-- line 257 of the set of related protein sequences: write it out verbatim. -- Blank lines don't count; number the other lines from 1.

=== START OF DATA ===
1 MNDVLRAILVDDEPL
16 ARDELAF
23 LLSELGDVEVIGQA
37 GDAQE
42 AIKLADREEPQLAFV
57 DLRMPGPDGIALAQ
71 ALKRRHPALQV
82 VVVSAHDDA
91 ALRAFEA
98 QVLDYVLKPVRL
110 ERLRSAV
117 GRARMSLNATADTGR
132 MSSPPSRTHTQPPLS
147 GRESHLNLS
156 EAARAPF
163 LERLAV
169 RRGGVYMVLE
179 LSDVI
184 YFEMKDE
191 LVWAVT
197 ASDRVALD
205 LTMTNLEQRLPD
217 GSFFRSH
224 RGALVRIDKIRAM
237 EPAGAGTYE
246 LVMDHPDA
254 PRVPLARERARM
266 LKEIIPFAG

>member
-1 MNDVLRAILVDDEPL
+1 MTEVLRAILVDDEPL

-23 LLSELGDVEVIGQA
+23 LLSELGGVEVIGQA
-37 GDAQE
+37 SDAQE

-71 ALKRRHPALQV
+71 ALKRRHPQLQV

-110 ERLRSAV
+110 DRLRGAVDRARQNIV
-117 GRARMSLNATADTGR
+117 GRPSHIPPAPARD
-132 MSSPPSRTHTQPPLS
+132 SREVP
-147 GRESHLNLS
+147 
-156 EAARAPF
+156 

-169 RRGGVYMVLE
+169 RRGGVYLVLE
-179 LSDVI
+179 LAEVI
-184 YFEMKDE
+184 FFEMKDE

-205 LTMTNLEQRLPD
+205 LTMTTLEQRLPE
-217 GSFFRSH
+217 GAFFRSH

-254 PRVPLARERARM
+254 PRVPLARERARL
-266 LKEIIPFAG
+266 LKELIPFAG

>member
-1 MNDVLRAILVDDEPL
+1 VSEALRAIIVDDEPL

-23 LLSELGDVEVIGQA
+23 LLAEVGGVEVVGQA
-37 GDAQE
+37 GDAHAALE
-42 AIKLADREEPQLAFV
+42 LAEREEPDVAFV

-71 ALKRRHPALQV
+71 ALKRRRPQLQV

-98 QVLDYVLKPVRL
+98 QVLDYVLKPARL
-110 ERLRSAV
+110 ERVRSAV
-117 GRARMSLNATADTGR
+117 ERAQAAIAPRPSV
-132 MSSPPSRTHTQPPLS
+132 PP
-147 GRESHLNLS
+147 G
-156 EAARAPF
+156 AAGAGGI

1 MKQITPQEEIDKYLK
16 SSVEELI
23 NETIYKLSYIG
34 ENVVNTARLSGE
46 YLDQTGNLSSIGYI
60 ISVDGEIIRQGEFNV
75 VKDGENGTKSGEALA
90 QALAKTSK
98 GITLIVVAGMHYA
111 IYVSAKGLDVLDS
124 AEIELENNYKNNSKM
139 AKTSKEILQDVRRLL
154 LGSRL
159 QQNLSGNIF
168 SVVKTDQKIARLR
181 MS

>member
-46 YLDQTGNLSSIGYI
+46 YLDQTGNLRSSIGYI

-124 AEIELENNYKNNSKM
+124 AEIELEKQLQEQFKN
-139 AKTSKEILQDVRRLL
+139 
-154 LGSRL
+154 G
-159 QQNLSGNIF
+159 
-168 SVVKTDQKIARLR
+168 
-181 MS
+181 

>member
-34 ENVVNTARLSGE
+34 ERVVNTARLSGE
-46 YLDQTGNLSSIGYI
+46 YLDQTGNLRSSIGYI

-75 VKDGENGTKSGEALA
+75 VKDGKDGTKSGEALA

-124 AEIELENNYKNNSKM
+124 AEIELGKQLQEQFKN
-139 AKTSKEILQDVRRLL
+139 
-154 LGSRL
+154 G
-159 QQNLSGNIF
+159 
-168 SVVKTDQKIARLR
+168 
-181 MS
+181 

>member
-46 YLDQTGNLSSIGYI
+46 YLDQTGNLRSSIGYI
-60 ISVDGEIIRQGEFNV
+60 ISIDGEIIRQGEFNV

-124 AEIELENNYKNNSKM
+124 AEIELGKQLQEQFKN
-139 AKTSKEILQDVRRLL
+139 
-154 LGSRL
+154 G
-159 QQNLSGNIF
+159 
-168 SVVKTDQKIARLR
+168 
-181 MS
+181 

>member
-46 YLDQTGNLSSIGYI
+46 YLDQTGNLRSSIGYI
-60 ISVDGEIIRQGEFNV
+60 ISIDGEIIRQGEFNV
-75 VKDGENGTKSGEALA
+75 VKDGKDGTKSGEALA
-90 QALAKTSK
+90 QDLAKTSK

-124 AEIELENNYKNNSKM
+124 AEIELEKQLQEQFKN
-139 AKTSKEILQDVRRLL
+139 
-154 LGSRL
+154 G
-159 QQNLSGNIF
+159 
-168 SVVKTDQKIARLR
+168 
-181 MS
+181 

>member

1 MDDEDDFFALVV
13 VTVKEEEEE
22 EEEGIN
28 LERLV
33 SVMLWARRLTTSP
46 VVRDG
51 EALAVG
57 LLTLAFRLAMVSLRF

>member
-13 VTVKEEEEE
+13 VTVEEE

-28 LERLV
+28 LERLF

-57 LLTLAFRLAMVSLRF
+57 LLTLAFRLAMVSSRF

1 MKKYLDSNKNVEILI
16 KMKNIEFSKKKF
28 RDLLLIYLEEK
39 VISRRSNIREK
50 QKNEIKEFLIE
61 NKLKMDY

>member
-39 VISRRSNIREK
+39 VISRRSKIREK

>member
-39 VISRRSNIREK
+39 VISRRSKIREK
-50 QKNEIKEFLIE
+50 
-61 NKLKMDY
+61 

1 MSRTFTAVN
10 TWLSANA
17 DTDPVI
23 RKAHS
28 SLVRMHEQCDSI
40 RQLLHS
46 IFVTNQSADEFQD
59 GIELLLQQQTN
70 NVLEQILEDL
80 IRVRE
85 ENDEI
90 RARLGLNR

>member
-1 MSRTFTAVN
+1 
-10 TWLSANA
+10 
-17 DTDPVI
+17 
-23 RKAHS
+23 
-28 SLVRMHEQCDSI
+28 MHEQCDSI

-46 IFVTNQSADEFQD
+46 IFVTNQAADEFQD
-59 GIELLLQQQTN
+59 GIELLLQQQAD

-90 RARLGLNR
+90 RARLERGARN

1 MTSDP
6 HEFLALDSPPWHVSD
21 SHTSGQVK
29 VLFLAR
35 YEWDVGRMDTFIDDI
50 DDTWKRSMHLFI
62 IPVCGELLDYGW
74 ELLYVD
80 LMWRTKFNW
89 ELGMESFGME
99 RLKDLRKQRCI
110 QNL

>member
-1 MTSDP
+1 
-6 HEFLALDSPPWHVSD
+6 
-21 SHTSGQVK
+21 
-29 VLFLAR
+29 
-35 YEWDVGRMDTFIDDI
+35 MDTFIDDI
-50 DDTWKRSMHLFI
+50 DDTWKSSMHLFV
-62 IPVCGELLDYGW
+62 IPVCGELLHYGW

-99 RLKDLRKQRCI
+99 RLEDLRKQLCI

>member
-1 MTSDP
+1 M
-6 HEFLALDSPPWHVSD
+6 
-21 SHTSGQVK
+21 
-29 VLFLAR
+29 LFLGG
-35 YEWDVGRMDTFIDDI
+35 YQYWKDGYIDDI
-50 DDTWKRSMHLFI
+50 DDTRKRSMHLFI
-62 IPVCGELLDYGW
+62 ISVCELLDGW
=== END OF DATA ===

-50 DDTWKRSMHLFI